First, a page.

After Jordan Spieth’s birdie putt had rolled across 25ft of sloping terrain at Royal St George’s, it dropped with the sort of remarkable conviction that quickly pricks a sense of destiny. The Open Championship has often had a habit of personifying all the American’s abundant skill, bold imagination, and bouts with turmoil. But while the latter might have been forgiven for rearing its head as a bogey took first blood in his opening round, what followed amounted to near-faultlessness as Spieth shot 65 to surge into contention.
It was in 2017 that Spieth so famously – or agonisingly – spent 21 minutes scrutinising an unplayable lie en route to victory at Royal Birkdale. Few at that point could have sanely predicted the sudden rate of his downward spiral, nor that it would take 1351 days for him to emerge from those embittered doldrums. But a hometown victory in Texas in April sparked a cathartic renaissance and, with freedom in his shoulders and, perhaps most importantly, between the ears, he has re-established himself as a serious contender for several months now.
Still, though, he has rarely played quite so exquisitely as this. It was that birdie putt on the fifth that sparked a breathless run of four birdies in succession as Spieth expertly took advantage of mild conditions, with the sun blazing overhead and the wind breathing only in gentle gusts. His driving was precise and enabled him to take aggressive lines into the softer greens while his putting, temperamental for so long, was phenomenal throughout and brought forth two more birdies at the 15th and 16th.
“To be honest, the path that I’m on and where I’ve been before in the game, I feel really good about my chances going forward,” he said afterwards. “When it’s not going great, you can certainly lose quite a bit of confidence in it, and it takes — that was the first time I’ve had to really try and build confidence back up, and it takes time… By no means do I feel like I’m where I want to be mechanically yet, but this year has been a really, really good progression for me, and that’s all I’m trying to do is just get a little bit better each day.”
A tendency not just to over-analyse, but delve to the most maddening degrees of introspection has often been the root of Spieth’s downfall. But for all the uncertain factors that are innate to links golf, particularly at Royal St George’s, where cruel bounces are commonplace, Spieth seems able to fall back and then thrive on his instincts. If he can sustain that simplified approach, there are few players in the field who can match the supreme art and ingenuity he is able to wield in brushstrokes. “I think [links golf] brings a lot of the feel aspect into the game,” the 27-year-old said when asked about why he thrives at The Open. “I think I shorten swings up over here and hit more punch shots and just stuff that I probably should be doing at home. There are a lot of external factors over here, and I think that external is where I need to be living.”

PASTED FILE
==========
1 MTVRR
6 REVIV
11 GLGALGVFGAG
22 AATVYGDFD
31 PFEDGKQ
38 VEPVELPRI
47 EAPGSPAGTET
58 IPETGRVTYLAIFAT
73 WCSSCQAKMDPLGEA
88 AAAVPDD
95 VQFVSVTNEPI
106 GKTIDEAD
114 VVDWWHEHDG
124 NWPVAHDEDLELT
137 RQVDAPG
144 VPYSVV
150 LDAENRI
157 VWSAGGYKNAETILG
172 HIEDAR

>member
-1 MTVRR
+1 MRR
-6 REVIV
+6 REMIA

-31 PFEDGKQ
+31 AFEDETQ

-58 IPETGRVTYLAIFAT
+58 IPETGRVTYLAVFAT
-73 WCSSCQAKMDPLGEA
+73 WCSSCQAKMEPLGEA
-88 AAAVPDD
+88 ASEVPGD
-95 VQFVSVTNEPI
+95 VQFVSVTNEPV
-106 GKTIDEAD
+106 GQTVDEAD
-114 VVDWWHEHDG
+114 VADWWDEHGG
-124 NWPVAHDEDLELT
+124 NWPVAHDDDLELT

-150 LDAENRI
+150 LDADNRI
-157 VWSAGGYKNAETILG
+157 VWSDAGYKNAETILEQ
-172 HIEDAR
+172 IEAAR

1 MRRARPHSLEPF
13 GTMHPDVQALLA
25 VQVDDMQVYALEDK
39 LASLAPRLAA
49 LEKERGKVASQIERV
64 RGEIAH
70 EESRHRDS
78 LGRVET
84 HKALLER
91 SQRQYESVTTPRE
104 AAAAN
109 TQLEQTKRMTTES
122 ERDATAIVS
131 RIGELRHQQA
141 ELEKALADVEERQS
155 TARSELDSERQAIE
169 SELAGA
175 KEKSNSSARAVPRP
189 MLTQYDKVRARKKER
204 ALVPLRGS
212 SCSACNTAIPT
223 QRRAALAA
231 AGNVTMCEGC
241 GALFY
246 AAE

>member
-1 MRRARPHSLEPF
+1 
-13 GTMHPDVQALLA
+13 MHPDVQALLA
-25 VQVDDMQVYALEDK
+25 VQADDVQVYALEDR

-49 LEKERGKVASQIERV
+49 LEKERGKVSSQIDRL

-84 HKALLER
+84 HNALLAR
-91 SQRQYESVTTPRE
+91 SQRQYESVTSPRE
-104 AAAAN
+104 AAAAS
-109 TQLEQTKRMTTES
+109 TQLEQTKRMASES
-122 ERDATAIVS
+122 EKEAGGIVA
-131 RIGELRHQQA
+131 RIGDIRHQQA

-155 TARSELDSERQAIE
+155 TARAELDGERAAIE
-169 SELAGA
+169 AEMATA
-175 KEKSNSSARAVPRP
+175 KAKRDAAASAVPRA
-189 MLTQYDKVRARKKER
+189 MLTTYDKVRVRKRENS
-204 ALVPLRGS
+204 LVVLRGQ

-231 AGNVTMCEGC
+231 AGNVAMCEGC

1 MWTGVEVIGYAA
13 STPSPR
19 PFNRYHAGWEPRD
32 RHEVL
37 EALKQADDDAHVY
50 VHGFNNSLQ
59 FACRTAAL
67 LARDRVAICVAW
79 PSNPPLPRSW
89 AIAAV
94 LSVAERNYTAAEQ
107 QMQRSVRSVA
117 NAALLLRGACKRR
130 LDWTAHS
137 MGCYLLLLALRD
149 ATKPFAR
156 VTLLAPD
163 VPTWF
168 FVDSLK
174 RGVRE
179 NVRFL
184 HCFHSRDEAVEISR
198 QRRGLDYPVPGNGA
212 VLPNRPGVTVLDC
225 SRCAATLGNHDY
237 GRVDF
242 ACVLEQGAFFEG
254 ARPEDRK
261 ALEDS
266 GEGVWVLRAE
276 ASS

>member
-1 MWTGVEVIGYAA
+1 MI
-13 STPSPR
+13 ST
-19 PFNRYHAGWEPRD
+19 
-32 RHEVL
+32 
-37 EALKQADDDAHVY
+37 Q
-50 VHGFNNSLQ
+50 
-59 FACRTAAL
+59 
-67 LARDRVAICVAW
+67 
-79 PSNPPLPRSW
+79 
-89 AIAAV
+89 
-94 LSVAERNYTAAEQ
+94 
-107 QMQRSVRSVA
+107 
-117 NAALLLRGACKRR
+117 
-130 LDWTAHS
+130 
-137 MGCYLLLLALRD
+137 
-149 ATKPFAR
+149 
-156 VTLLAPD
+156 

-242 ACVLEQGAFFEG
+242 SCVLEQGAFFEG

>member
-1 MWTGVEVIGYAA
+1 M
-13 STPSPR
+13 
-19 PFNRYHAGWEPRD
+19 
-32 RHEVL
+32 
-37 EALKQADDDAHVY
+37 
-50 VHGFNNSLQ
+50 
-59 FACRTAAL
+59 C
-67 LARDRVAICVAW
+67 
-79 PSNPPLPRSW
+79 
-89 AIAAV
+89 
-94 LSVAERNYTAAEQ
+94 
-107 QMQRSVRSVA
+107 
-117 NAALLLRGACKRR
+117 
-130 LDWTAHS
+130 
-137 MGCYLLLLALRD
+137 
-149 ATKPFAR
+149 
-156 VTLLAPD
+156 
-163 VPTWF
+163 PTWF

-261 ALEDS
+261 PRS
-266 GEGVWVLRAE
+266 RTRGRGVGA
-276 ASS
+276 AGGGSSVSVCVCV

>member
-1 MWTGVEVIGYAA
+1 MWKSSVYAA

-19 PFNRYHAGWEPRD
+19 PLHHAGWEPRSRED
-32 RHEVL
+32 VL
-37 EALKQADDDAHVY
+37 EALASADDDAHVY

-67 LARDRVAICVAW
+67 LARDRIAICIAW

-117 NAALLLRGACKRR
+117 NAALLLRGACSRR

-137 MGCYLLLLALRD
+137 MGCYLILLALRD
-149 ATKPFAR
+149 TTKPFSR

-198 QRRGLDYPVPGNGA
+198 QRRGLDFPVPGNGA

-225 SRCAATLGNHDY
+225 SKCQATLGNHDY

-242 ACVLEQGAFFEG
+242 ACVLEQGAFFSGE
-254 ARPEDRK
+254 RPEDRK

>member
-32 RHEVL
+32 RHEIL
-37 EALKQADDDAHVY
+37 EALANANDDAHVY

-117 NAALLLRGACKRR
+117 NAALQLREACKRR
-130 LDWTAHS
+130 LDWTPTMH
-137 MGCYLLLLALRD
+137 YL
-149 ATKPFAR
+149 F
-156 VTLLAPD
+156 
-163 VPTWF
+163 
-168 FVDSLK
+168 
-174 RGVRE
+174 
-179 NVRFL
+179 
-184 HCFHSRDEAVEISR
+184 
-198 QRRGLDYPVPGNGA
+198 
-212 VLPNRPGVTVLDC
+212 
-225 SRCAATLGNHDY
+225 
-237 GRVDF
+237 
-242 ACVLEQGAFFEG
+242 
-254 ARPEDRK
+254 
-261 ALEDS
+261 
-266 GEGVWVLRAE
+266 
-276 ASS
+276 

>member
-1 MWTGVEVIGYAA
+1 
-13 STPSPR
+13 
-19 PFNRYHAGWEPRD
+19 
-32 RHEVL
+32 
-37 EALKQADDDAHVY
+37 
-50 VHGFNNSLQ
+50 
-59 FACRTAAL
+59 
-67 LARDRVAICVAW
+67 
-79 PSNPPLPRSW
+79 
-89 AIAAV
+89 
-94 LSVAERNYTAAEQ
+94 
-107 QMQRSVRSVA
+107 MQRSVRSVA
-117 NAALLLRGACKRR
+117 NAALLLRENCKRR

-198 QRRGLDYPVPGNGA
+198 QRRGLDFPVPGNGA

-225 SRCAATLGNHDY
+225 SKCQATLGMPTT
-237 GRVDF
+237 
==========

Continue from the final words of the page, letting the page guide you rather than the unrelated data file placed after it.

The evidence for that was only heightened by Spieth playing alongside Bryson DeChambeau, whose brutish science came to little avail on a course where accuracy off the tee is a far more valuable commodity than distance. The ‘Mad Scientist’ often cut a disconsolate figure, unable to find a solution to his woes with the driver, hitting just four out of 14 fairways en route to a flat 71. “If I can hit it down the middle of the fairway, that’s great, but with the driver right now, the driver sucks,” he lamented. “It’s not a good face for me and we’re still trying to figure out how to make it good on the mis-hits. I’m living on the razor’s edge.”
Spieth knew that razor’s edge for a period longer than he cares to remember. But having found tranquillity on the other side, this was a sharp reminder of the skill that has separated him from the field on so many occasions.
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